In my teens taping Mystery Science episodes off of Comedy Central, this one felt perfect. Two shorts (Money Talks! and Progress Island U.S.A.), one terrible movie, and that Comedy Central flavor in every bite. Choice skits like Crow’s Anti-Film Preservation Society, the wait for 11:30, and the victory and concession speeches shove this into higher territory. The riffs, energy, and pace mark Beast as the best of the Mike era. There’s very little negative I can say. This typifies why I fell for the show. Upbeat, dismal, and addicting, all in one. You feel the same? Any memories or takeaway?
I just happened to watch this episode on Tubi last night.
I assume that was Coleman Francis’ sons as the boys in the film. That made me wonder if either of them are still alive and if they had expressed any opinions about the MST3K treatment of their father’s legacy. Hopefully, if they are still with us, they have a sense of humor about it and perhaps might even consent to appear as a very special guest on a future Gizmoplex program.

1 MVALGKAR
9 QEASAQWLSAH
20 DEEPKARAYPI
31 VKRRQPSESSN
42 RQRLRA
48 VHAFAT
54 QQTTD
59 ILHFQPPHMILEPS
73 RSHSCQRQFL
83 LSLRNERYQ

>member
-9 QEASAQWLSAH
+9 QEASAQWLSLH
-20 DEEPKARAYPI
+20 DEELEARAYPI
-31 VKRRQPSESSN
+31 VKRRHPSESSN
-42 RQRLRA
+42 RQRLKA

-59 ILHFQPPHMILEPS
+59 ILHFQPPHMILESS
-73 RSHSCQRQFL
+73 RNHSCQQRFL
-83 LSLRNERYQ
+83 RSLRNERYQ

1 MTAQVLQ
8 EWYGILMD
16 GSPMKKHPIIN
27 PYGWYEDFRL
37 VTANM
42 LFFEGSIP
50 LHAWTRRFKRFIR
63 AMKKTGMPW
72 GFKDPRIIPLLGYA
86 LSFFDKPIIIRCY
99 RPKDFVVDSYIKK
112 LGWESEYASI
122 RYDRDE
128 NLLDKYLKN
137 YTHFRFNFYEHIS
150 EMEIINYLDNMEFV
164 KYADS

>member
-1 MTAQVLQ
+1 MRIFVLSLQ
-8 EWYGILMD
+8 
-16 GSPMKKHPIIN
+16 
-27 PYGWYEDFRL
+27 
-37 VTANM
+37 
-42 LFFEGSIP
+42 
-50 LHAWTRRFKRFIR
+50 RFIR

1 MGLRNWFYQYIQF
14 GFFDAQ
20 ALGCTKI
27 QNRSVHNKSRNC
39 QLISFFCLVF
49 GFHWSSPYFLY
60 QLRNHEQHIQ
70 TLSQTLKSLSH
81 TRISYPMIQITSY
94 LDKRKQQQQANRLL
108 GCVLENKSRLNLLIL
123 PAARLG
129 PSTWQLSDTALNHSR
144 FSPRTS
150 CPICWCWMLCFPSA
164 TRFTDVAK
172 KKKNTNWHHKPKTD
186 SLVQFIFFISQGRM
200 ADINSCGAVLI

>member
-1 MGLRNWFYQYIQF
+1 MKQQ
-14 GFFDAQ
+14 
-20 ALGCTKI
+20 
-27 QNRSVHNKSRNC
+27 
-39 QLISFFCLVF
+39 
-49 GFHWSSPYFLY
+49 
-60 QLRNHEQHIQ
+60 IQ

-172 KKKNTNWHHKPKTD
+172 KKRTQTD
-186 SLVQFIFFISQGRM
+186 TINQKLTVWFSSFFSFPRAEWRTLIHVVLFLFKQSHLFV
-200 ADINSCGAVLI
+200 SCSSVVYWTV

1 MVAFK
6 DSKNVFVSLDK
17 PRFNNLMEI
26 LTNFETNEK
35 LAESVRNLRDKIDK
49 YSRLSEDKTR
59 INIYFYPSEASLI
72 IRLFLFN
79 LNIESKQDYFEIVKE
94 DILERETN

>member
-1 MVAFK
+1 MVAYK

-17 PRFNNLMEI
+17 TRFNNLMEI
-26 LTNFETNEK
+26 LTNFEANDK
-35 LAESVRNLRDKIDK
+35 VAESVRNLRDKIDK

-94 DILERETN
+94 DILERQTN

I love the two shorts, but I have never managed to make it far into the movie. Tor strangling the first woman and then appearing to kneel between her legs just made me shut it off right there. I’ll just go watch Skydivers again.
This saddens me. But I understand. I respect your reasons. The show is one of my favorites. I can’t fathom my MST youth without it. Like Mr. Han says in Enter The Dragon (1973), “There is a point you won’t go beyond.” And this is true for all of us.